The longer takeaway: You do not want to even come close to having one of these injuries. They are life changers. But if you come up with suspicious symptoms in your mid foot following this type of injury, here’s my advice (which I wish someone had given me.) (1) The emergency room sucks undeniably, but may kick into gear the chain of command and timeframe you want to trigger for this type of injury. Consider a trip there. In this instance, it may be worth the time and frustration. (2) Skip seeing your small town family care doc, and go directly to the specialists, especially if your insurance allows visits without referrals. (3) Don’t delay in getting an MRI to help diagnose your problem and settle on the best treatment path. (4) Pay attention to what your instincts and your foot are telling you. Give more weight to these inner voices than those external voices that will tell you that you just have a bad sprain and that you are overreacting. Hopefully the outside voices are right, and all you’ll need to rehab is your ego. But in case you’re the one in tens of thousands who needs a surgical fix, you want to find out about that in the first 10 days after your injury. That may be your window for the most effective surgical repairs. (5) Many successful Lisfranc recovery stories are out there, but you have to force yourself to flip from negative to positive thinking and actively seek them out.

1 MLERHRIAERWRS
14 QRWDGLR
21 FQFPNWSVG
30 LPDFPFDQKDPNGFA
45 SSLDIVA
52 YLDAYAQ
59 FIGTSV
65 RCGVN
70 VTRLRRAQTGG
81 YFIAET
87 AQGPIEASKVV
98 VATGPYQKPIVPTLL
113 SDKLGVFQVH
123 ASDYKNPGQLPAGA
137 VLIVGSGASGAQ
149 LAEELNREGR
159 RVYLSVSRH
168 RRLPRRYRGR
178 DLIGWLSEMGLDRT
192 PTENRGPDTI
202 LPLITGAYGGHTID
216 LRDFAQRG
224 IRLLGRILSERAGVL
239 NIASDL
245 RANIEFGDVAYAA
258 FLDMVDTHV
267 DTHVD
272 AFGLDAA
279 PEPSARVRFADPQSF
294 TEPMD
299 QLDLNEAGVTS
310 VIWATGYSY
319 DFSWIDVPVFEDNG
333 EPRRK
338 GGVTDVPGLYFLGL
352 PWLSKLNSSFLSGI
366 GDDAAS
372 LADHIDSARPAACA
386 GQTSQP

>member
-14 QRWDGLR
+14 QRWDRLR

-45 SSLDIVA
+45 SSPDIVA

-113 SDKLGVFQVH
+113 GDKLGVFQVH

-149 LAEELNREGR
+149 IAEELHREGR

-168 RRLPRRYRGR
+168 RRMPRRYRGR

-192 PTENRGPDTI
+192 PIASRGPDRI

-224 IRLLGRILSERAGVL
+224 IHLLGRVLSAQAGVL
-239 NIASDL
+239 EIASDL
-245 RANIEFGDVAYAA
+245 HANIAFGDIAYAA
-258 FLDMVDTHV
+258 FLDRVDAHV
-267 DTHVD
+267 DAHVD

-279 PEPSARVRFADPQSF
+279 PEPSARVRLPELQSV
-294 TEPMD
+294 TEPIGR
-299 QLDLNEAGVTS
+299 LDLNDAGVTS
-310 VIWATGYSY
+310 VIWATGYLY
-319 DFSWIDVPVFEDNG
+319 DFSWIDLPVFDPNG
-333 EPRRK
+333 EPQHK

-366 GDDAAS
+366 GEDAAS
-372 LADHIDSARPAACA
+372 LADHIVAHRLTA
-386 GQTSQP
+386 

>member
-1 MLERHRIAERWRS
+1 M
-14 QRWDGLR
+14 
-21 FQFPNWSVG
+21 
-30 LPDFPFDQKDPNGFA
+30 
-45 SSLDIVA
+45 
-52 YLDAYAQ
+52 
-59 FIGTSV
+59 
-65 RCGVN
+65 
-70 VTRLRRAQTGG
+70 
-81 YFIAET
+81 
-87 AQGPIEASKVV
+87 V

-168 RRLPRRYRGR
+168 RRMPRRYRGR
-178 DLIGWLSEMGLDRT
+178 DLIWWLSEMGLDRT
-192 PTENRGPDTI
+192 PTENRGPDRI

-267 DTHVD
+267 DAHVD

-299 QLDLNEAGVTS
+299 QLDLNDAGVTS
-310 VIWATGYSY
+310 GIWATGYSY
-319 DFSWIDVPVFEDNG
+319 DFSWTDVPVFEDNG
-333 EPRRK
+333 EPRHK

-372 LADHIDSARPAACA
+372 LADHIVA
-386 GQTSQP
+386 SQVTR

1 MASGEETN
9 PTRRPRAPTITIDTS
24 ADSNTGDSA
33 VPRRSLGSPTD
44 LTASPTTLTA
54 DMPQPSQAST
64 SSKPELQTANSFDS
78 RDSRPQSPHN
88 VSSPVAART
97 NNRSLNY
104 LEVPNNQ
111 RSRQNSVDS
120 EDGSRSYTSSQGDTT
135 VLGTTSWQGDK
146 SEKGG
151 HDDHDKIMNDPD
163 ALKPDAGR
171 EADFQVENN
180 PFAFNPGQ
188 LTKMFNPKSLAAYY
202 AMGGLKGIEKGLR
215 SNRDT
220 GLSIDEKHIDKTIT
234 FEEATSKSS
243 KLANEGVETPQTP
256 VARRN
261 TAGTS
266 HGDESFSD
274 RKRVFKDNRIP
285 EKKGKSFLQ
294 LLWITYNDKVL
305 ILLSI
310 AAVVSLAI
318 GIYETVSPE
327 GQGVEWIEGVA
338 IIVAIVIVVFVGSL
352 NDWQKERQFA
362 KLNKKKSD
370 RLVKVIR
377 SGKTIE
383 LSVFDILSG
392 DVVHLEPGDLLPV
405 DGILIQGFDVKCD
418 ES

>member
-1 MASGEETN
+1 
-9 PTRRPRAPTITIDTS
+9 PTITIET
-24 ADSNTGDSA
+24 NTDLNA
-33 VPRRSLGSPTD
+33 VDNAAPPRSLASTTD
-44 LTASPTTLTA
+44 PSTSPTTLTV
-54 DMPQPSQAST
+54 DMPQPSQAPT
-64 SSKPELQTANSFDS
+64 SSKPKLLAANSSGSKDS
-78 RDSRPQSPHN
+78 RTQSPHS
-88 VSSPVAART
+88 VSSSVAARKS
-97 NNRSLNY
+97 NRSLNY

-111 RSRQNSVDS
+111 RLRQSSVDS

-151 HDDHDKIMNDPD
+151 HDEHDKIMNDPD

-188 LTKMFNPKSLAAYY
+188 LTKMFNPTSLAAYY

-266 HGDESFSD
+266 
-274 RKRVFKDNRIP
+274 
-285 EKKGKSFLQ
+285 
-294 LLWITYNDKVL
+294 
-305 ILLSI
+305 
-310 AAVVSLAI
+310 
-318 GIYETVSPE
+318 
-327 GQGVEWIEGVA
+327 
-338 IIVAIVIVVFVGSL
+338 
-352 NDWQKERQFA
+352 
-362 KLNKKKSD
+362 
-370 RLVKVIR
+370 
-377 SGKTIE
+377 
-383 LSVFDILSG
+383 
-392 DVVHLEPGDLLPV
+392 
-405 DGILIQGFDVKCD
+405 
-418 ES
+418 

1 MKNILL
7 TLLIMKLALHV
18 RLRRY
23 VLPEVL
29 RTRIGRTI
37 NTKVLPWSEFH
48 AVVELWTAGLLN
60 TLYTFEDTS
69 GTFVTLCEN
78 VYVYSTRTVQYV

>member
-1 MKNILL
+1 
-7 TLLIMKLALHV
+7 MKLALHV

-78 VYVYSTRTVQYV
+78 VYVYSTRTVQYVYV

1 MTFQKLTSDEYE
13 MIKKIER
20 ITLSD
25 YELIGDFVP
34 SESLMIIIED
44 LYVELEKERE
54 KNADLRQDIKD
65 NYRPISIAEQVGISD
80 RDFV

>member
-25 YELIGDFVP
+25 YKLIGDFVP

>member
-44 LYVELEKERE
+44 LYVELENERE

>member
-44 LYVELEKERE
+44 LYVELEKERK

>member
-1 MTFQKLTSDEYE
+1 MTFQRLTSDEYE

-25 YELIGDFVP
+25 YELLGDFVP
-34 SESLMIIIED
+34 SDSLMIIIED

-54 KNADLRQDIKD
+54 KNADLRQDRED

The shorter takeaway: Are you catching the drift? A rural or undertrained doc can miss the signs of a Lisfranc injury and set you up for a lifetime of hurt, alignment problems and reduced mobility. You can come back from one of these, but your chances are the best if you manage your case with the worst-case scenario in full view.